A Brief History
On January 16, 27 BC, the Roman Senate conferred upon Gaius Julius Caesar Octavianus the title “Augustus,” effectively making Augustus Caesar the first Roman Emperor, marking the beginning of the Roman Empire. While previously the Romans had indeed conquered many lands, their government had been a Republic and run by the Senate until Gaius Julius Caesar (the man usually referred to as simply Julius Caesar) became Dictator of Rome, sort of a de facto king or emperor. If you notice the similarity in names between Julius and Augustus, you can be assured this is not coincidental.
Augustus was born Gaius Octavius Thurinus on September 23, 63 BC. The son of wealthy and important parents, Gaius became even more important when he became the adoptive son of Julius Caesar. Julius Caesar was the great-uncle of Augustus. Augustus’s own father, Gaius Octavius, was also involved in politics himself and held the rank of Governor of Macedonia when he died while traveling to Rome to run for office as Consul in 59 BC. The name change was in accordance to the normal practice in Rome of adoptive sons, although some people used the Octavius form of his original name both to differentiate him from Julius Caesar and also to slight him with a reference to his more plebeian roots. Julius had not only adopted Augustus, but also named him heir to the throne (such as it was) of Rome. When Julius Caesar was assassinated in 44 BC civil war reigned in Rome, with a monumental power struggle for the right to rule the premier civilization in the Western European World. During this period Augustus is generally referred to as Octavian until 27 BC when he was given the official title “Imperator Caesar Divi Filius Augustus.” (Basically meaning Emperor Caesar Augustus.)
After the assassination of Julius Caesar, Marc Antony (along with Julius Caesar’s former mistress, Cleopatra) sided with Augustus (Octavian) as heir, and after their victory at Battle of Philippi (42 BC) over the faction that precipitated the assassination of Caesar, they divvied up Rome between Octavian, Antony and Lepidus, and ruled as dictators in a regime called the Second Triumvirate (43 BC to 33 BC). Squabbles among the 3 dictators resulted in further civil war and a break up of their peaceful coexistence, culminating in the Battle of Actium, won by Octavian in 31 BC, resulting in the suicide of Marc Antony. (Lepidus had previously been disposed and exiled.)
Left as the proverbial Last Man Standing, Octavian reinstated the Republic, but only in a superficial way as he clung to absolute power. He rejected (at first) any royal title, calling himself instead, Princeps Civitatis (First citizen). By 27 BC he had consolidated his power to the point of being named Augustus Caesar and Emperor of the Roman Empire. Though his rule was not without controversy and some strife, he instituted a period of relative peace within the Empire and established a border of buffer states/provinces to keep Rome safe. This period of peace, referred to as Pax Romana, was characterized by no major wars within the Roman Empire for the next 2 centuries. Roads were built, public works created, and tax reform instituted. A standing army was developed as were fire-fighting departments and police departments. Rome became what we would recognize as a modern state in many ways.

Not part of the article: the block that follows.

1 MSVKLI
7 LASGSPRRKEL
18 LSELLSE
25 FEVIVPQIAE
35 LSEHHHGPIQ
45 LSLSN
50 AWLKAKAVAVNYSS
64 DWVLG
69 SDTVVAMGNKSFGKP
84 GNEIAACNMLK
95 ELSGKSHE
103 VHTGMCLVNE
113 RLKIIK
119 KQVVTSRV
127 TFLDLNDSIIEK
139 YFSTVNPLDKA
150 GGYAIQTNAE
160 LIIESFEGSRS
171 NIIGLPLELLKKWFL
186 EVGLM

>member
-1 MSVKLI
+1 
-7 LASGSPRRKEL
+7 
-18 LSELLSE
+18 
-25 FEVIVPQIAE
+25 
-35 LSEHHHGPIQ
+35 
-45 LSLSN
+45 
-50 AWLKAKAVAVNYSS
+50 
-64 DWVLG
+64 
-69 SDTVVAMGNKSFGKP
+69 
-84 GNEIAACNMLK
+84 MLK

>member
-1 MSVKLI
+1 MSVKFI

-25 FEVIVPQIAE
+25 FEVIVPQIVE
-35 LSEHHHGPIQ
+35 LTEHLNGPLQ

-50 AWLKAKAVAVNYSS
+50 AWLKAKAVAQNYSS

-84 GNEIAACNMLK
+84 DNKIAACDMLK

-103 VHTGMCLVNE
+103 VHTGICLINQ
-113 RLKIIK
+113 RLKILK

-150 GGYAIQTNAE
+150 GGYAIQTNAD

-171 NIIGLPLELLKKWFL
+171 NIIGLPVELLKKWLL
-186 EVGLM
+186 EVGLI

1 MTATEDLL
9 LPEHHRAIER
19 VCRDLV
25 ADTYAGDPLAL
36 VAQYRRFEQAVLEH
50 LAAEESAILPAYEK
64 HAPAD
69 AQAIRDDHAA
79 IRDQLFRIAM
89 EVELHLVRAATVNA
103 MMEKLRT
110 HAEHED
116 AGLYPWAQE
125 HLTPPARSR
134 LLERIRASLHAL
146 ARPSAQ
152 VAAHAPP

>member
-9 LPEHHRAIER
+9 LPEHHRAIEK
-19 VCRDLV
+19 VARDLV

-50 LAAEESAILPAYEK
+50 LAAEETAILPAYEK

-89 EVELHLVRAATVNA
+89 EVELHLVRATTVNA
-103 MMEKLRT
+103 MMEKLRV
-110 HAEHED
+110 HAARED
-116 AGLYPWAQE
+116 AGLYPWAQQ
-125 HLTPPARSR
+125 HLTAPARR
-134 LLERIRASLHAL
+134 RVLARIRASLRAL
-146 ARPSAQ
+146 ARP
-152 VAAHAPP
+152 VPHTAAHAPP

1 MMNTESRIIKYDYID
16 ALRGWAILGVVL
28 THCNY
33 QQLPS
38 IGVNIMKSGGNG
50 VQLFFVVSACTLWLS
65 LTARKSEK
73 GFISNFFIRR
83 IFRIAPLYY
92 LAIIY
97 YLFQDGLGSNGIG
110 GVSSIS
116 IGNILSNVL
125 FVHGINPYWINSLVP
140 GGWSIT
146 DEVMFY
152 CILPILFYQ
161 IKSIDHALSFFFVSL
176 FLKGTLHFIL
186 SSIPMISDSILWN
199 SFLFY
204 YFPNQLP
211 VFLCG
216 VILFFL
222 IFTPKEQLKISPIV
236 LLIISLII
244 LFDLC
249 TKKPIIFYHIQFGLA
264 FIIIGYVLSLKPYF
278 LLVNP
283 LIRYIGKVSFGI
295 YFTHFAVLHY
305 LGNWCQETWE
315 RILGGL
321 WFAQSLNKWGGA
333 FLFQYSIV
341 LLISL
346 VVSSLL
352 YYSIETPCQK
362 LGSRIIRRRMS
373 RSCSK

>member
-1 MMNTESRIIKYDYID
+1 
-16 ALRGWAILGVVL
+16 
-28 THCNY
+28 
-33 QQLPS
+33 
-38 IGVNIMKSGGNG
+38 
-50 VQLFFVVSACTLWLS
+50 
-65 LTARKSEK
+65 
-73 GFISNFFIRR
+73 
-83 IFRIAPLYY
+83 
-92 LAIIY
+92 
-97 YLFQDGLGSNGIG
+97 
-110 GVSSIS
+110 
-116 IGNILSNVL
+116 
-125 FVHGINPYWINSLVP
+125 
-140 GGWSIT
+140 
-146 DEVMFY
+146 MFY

Augustus had the opportunity to make quite an impression on Roman history, as he lived to the ripe old age of 75 (died 14 AD), dying of natural causes, unless rumors are true that his wife, Livia, had poisoned him! His own adoptive son, Tiberius, succeeded him as Emperor. (In the convoluted ways of monarchies, Tiberius was also the step-son of Augustus as well as the former son-in-law of Augustus.) One of the challenges Augustus faced was finding land for veteran soldiers to make homes and farms. His seizing of land owned by rich Romans alienated many of those that had to be forced to provide land to the veterans. Augustus managed to expand the Roman Empire through military action and diplomacy, including adding Iberia and Anatolia to the fold. One exception to the success of Rome under the rule of Augustus was the Battle of Teutoburg Forest in 9 AD when a Roman army was annihilated by Germanic tribes, causing Augustus to utter the famous phrase, “Quinctilius Varus, give me back my legions!”
Caesar Augustus, or Augustus Caesar, whatever he is called, was the first of the Roman Emperors and perhaps the greatest of the lot. Rome became a great civilization and empire until it inevitably crumbled and fell as all empires do in 476 AD.
Questions for Students (and others): Did you think Julius Caesar was a Roman Emperor? Did you know Augustus was “Caesar” during the time of Jesus Christ? What other Roman Emperors can you think of?
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For more information, please see…
Everitt, Anthony. Augustus: The Life of Rome’s First Emperor. Random House, 2006.
Firth, John. Augustus Cæsar. Endeavour Compass, 2017.
Foster, Genevieve. Augustus Caesar’s World. Beautiful Feet Books, 1996.
The featured image in this article, a denarius minted c. 18 BC (Obverse: CAESAR AVGVSTVS; reverse: DIVVS IVLIV[S] (DIVINE JULIUS)), is a faithful photographic reproduction of a two-dimensional, public domain work of art. The work of art itself is in the public domain for the following reason: This work is in the public domain in its country of origin and other countries and areas where the copyright term is the author’s life plus 70 years or less.